Anjini: You know, scope and range of private sector investments or of public sector programs. If this is about private sector programs and public sector programs, I would have to say a government. Just because a lot of what you're talking about, especially when you're talking about empowerment, those are there's a bunch of social goods that come in there. These are goods that have huge spillovers or otherwise the goods in which social returns far exceed the private returns. And because of all this the government is obviously the best player for that because of social returns, expertise, spillovers, etc. But so, I would say that yes, we need investment by the government. I would actually, again a personal, you know, long passion of mine is it has to be in education at a very young age. So, it's really primary education, the quality of education. But again a point that's worth emphasizing, it's the government action can make a huge difference. Government inaction is devastating. It's asymmetrical. And the reason government inaction is devastating... schooling is the example I'll give, but it sort of extends out everywhere. If government fails to act in schooling, private schooling steps in. And what private schooling ends up doing is segregating the country. So you'll have a private school that caters to one group, you know, religious group or not, or a private schooling that caters to upper castes and not lower castes. As a result of which society gets segregated and incredibly polarized. And once it does, we set every social agenda back, including women's empowerment. I've talked about these vertical linkages we need in society to get women empowered, that come from education, but it's not going to come from education if it's not, you know, if society is so polarized that everyone's getting educated in their own space.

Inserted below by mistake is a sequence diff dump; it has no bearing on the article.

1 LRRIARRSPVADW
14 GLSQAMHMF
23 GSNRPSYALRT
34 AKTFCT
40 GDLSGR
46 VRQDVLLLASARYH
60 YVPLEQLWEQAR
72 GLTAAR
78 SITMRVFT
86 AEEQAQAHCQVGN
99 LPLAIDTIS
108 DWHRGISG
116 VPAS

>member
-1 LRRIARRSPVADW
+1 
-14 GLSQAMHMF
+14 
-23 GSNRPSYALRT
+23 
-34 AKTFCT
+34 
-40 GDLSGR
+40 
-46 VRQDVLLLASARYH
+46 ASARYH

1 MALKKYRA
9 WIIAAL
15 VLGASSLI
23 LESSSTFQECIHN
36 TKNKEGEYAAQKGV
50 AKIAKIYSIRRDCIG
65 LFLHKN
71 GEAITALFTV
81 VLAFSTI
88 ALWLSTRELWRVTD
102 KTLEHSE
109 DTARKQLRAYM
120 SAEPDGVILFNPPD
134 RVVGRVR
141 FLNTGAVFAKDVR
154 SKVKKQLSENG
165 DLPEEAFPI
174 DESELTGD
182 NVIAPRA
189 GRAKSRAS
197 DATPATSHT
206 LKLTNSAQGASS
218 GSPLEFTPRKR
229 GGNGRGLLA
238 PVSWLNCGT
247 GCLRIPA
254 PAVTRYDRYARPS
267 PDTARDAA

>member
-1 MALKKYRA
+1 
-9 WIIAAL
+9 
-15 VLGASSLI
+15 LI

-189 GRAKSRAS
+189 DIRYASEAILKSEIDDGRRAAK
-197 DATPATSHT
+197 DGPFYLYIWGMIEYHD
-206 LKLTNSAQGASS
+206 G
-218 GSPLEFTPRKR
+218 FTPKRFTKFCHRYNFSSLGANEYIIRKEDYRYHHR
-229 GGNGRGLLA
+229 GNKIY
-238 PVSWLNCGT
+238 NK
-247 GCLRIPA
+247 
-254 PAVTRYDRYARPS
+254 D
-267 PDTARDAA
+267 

[Link between economic empowerment and overall empowerment]